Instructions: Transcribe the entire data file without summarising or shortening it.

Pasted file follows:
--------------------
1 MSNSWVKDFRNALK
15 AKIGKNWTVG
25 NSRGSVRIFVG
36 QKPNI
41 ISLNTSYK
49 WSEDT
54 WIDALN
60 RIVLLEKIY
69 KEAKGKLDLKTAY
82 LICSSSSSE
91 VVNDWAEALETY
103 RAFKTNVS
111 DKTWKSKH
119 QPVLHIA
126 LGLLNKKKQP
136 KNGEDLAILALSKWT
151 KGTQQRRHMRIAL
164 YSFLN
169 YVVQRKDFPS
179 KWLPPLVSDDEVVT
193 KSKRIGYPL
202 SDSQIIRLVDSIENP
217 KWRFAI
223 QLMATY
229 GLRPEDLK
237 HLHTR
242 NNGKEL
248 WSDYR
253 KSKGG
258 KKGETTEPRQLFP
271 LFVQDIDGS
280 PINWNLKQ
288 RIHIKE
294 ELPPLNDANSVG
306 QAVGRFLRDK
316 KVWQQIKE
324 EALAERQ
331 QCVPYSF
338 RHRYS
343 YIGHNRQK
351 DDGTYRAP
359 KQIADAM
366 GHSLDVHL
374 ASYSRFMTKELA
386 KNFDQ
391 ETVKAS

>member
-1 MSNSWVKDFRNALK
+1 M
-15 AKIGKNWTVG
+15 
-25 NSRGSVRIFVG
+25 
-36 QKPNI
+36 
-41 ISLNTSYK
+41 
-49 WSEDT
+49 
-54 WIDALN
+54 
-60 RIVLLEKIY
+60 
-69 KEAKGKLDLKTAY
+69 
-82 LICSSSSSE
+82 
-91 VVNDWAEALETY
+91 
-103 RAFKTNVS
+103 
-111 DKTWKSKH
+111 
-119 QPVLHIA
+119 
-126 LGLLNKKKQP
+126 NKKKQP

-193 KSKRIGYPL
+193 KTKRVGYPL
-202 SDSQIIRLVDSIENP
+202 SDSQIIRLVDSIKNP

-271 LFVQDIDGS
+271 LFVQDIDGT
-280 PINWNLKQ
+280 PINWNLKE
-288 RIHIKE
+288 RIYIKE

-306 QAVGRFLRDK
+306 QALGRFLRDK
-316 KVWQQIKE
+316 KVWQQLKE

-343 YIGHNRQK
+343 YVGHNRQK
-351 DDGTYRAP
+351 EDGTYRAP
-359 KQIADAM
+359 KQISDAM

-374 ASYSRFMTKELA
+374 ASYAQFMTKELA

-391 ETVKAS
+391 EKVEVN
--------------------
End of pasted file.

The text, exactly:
1 MSNSWVKDFRNALK
15 AKIGKNWTVG
25 NSRGSVRIFVG
36 QKPNI
41 ISLNTSYK
49 WSEDT
54 WIDALN
60 RIVLLEKIY
69 KEAKGKLDLKTAY
82 LICSSSSSE
91 VVNDWAEALETY
103 RAFKTNVS
111 DKTWKSKH
119 QPVLHIA
126 LGLLNKKKQP
136 KNGEDLAILALSKWT
151 KGTQQRRHMRIAL
164 YSFLN
169 YVVQRKDFPS
179 KWLPPLVSDDEVVT
193 KSKRIGYPL
202 SDSQIIRLVDSIENP
217 KWRFAI
223 QLMATY
229 GLRPEDLK
237 HLHTR
242 NNGKEL
248 WSDYR
253 KSKGG
258 KKGETTEPRQLFP
271 LFVQDIDGS
280 PINWNLKQ
288 RIHIKE
294 ELPPLNDANSVG
306 QAVGRFLRDK
316 KVWQQIKE
324 EALAERQ
331 QCVPYSF
338 RHRYS
343 YIGHNRQK
351 DDGTYRAP
359 KQIADAM
366 GHSLDVHL
374 ASYSRFMTKELA
386 KNFDQ
391 ETVKAS

>member
-1 MSNSWVKDFRNALK
+1 M
-15 AKIGKNWTVG
+15 
-25 NSRGSVRIFVG
+25 
-36 QKPNI
+36 
-41 ISLNTSYK
+41 
-49 WSEDT
+49 
-54 WIDALN
+54 
-60 RIVLLEKIY
+60 
-69 KEAKGKLDLKTAY
+69 
-82 LICSSSSSE
+82 
-91 VVNDWAEALETY
+91 
-103 RAFKTNVS
+103 
-111 DKTWKSKH
+111 
-119 QPVLHIA
+119 
-126 LGLLNKKKQP
+126 NKKKQP

-193 KSKRIGYPL
+193 KTKRVGYPL
-202 SDSQIIRLVDSIENP
+202 SDSQIIRLVDSIKNP

-271 LFVQDIDGS
+271 LFVQDIDGT
-280 PINWNLKQ
+280 PINWNLKE
-288 RIHIKE
+288 RIYIKE

-306 QAVGRFLRDK
+306 QALGRFLRDK
-316 KVWQQIKE
+316 KVWQQLKE

-343 YIGHNRQK
+343 YVGHNRQK
-351 DDGTYRAP
+351 EDGTYRAP
-359 KQIADAM
+359 KQISDAM

-374 ASYSRFMTKELA
+374 ASYAQFMTKELA

-391 ETVKAS
+391 EKVEVN